28.3.10

Voyage en Italie - A Trip to Rome


March 21st-27th

Like painters in the 18th century, this is my trip to Italy - Rome more exactly. I am based at the Villa Palazzola, on the shores of Lake Albano, about 30 kms south of Rome. It offers stunning views of the lake and its surrounding nature while being close enough to Rome for day trips. Villa Palazzola is a 13th century Cistercian monastery. It still welcomes lots of people coming on religious retreats but seems just the right place to find the focus to paint. And somehow go back in time as the paints used on my watercolour palette this week are all 18th century colours: davy's gray, gamboge, azurite, ultramarine ash, woad, etc there are all plant or mineral colours.

Day 1 - 
After a couple of hours painting the Albano lake from the terrace of the villa - this is time to head to Rome. First visit is the Pantheon - temple of all the gods - a marvel of Roman engineering owed to the Emperor Hadrian (118-125 AD). The dome was cast by pouring concrete mixed with tufa and pumice (volcano ash) over a temporary wooden framework. The Romans first invented concrete by mixing lime mortar, volcanic sand, water, and small stones ("caementa," from which the English word "cement" is derived). The rotunda's height and diameter are equal (43.3m) - an extraordinary feat. Raphael - who died in 1520 - was buried here at his own request.

Second sight of the day is Santa Maria sopra Minerva - the only Gothic church in Rome dating from the 13th century. It was the traditional stronghold of the Dominicans whose anti-heretical zeal earned them the nickname of Domini Carnes (the Hounds of the Lords). Amongst other famous tombs, it contains the tomb of Fra Angelico, the Dominican friar and painter who died in Rome in 1455. You also find the chapel of the annunciation painted by Filippo Lippi in the late 1400s. On the way you pass the Obelisk of Santa Maria sopra Minerva originally meant to decorate the Palazzo Barberini : a sort of exotic elephant sculpture by Bernini supporting an obelisk.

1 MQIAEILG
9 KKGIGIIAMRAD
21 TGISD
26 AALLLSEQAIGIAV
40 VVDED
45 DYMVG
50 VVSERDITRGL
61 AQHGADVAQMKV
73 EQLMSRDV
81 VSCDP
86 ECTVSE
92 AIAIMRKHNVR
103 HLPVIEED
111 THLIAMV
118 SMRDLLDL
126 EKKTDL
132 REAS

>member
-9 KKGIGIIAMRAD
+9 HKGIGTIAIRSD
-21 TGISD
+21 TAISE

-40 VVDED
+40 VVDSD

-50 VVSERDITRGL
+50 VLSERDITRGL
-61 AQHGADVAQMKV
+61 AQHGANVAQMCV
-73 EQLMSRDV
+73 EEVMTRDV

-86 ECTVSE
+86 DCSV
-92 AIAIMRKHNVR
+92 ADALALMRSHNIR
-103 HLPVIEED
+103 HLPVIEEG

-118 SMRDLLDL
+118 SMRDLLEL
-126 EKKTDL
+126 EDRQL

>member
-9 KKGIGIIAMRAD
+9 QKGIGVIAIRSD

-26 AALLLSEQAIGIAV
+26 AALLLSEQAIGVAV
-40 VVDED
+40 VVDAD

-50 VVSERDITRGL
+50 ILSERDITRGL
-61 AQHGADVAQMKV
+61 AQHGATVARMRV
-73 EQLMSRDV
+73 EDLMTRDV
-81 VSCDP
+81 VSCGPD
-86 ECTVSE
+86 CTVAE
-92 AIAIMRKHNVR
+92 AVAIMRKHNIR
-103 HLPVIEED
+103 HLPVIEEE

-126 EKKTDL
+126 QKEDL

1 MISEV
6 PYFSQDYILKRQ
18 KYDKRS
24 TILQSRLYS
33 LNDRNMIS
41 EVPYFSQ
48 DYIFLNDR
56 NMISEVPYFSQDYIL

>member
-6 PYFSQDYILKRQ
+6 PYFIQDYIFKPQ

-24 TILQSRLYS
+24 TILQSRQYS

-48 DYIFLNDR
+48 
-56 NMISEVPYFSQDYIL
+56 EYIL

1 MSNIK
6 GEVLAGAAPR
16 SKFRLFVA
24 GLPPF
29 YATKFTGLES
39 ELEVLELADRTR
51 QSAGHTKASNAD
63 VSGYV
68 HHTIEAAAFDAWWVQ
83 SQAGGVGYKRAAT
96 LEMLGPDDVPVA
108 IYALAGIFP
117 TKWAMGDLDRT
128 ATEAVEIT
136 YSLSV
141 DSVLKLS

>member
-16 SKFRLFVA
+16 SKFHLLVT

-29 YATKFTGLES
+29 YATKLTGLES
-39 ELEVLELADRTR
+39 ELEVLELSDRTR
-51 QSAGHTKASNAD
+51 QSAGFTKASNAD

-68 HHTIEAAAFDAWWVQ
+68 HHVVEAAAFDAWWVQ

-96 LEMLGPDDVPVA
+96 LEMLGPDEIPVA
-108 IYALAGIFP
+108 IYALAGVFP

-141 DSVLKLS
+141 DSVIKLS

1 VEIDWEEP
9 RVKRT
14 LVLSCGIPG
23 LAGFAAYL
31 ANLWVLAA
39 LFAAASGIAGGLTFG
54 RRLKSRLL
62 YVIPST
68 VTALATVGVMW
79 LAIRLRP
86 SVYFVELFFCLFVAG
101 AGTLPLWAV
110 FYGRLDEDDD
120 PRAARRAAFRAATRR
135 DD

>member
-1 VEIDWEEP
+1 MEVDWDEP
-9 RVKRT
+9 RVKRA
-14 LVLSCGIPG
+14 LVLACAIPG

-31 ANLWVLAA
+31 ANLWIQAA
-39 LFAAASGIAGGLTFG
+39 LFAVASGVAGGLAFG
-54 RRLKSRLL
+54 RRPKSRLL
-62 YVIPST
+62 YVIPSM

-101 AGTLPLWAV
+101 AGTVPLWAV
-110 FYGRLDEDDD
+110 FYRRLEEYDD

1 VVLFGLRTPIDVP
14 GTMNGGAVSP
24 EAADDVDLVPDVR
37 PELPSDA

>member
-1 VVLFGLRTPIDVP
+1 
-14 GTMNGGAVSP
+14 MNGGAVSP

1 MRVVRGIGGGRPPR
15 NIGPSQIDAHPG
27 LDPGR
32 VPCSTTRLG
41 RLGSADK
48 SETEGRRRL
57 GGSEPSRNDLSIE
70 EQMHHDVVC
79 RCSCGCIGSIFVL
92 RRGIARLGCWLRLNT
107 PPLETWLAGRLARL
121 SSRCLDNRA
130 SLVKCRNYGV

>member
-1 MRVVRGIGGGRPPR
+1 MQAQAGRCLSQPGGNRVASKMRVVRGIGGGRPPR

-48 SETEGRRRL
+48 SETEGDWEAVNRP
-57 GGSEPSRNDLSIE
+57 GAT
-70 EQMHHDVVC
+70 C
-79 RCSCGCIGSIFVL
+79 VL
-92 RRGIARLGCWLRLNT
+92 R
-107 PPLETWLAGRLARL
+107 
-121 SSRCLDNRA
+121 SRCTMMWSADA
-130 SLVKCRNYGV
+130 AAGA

The Palazzo Doria Pamphilj completes the visits of the day. The palace owned by the Pamphilj family hosts over 400 paintings from the 15-18th century : some work by Gaspard Dughet (Poussin's brother-in-law), Brueghel, Filippo Lippi and the famous portrait of Pope Innocent X painted by Velasquez which inpired Bacon his famous painting of the screaming Pope. Innocent X - born Giovanni Battista Pamphilj - was Pope from 1644-55. The painting was done in 1649-50 when Velasquez was in Rome. What is considered today as a masterpiece and admired for being so vivid was funnily enough disliked by the Pope who through it was too true.

Day 2 - 
The Basilica di San Clemente is the first visit of the day. This unusual church offers a fascinating story as you go down in time.  San Clemente is an early Christian basilica dedicated to Pope St. Clement (d. 99 AD). The church has a beautiful interior, but it is especially notable for its three historical layers. The 12th-century basilica is built on top of a well-preserved 4th-century church (with many frescoes), which was built next to a 3rd-century Mithraic Temple. Mithras was a sun god of Persian origin whose cult was for men only and involved secret initiation rituals in small, cave-like structures. It still feels today like visiting a secret place in Rome.

We then head to the nearby Colosseum, the largest ever built in the Roman Empire. Its construction started between 70 and 72 AD under the emperor Vespasian and was completed in 80 AD under Titus. Capable of seating 50,0000 spectators, the Colosseum was used for gladiatorial contests and public spectacles.

Day 3 -
Today's morning is spent wandering around the Forum and the Palatine hill. The ruins make you ponder about the Roman empire and how it all came to an end. We then head to the Villa Borghese which hosts an incredible collection of sculptures and paintings from Bernini, Titian, Cranach, Raphael, and Caravaggio one of my favourite painter.



Day 4,  5 and 6
Staying at the Villa Palazzola it now feels more like a retreat far from hectic Rome. The lake and the surrounding forest offer a nice source of inspiration. The lapping of the water is only disturbed by the croaking of toads. The sun is out and it feels like a painter's paradise. The site was already appreciated in the 18th century when Alexander Cozens, an English painter, created a few paintings inspired by the views around the Albano lake. You can find a bit more about his ideas here.

A few pictures taken during the trip:

3 comments:

Pierric said...

est-ce que tu as remarqué le petit cheval style Ferrari près de l'ouverture de la coupole dans le panthéon? Très mystérieux, j'ai essayé de trouver des choses dessus mais rien du tout, très intriguant...

Nadege Druzkowski said...
This comment has been removed by the author.
Nadege Druzkowski said...

Ah non je n'ai pas vu, ca m'intrigue tiens. Je demanderai a mon prof au retour.